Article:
This Mom Is Opening Up About A Breast-Feeding Stigma We Don't Talk About

There are a lot of stigmas surrounding breast-feeding, but what most often comes to mind is women being shamed for breast-feeding in public (yes, even if you're a celebrity). What's less discussed, however, is the stigma against extended breast-feeding, in which a mother breast-feeds her child past a certain recommended age.

Davina Wright, who still breast-feeds her 5-year-old triplets, Willow, Connor, and Summer, knows that stigma all too well. In a blog post for The Milk Meg, Wright wrote that although people often think she's still breast-feeding her children because she can't let go of them, it's really more about allowing her children to wean off on their own.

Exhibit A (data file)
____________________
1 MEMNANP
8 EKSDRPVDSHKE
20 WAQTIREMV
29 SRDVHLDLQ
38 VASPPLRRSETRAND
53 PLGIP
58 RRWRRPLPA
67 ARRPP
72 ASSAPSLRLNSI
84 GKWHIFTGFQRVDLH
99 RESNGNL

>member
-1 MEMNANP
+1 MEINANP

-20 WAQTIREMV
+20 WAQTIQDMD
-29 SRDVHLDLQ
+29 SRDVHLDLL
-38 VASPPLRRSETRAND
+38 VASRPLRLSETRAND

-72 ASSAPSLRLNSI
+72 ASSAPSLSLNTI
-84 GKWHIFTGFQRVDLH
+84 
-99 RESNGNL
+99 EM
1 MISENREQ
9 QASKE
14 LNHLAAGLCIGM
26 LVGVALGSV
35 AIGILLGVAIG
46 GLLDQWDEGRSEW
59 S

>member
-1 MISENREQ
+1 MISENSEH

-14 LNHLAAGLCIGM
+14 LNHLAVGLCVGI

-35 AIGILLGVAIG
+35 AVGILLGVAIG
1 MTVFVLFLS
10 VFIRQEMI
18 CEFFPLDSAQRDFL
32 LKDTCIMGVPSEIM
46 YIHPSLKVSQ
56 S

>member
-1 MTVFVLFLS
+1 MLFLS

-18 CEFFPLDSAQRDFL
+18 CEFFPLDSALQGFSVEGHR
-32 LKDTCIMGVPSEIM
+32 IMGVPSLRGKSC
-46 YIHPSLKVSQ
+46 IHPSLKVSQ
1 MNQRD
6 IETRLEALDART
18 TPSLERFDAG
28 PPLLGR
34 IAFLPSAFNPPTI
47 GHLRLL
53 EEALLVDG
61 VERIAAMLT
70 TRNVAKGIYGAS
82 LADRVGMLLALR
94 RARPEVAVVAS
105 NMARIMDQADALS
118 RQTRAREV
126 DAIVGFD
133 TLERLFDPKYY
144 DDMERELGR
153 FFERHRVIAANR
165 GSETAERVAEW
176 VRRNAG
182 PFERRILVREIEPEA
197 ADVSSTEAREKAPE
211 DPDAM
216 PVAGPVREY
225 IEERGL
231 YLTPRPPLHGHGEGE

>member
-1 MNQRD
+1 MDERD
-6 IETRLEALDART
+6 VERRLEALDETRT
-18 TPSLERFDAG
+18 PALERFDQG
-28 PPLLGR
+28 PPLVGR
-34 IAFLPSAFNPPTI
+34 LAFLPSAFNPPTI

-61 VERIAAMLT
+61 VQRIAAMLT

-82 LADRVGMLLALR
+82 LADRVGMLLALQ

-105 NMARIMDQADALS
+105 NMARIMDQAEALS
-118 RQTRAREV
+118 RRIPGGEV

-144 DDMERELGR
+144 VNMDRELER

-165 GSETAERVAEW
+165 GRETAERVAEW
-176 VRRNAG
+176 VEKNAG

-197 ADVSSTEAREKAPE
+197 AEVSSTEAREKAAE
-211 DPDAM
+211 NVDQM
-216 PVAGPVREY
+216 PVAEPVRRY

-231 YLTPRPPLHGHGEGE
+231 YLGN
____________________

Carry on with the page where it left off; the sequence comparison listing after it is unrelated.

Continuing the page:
"My older two kids both self-weaned around 13 to 14 months, so my rather lofty goal with the trio was two years," she wrote. "But here we are, still going."

While the Centers for Disease Control and Prevention reports that most people in the U.S. stop breast-feeding before their babies are 6 months old, the American Academy of Pediatrics recommends breast-feeding for up to one year, and the World Health Organization recommends nursing for "up to 2 years of age or beyond."
Patricia Dodge, a certified nurse midwife at The Ohio State University Wexner Medical Center, told Self that children really can self-wean and decide when to stop nursing. Meanwhile, Lauren Hanley, MD, fellow at the American College of Obstetricians and Gynecologists, told Self that, "There should be no judgment from friends, family, medical professionals, or society about when a mother and child stop breast-feeding. It is an extremely personal decision."

After all, while breast-feeding is extremely beneficial, it's not always easy — so let's all take that into consideration before we try to pass judgment on nursing moms.

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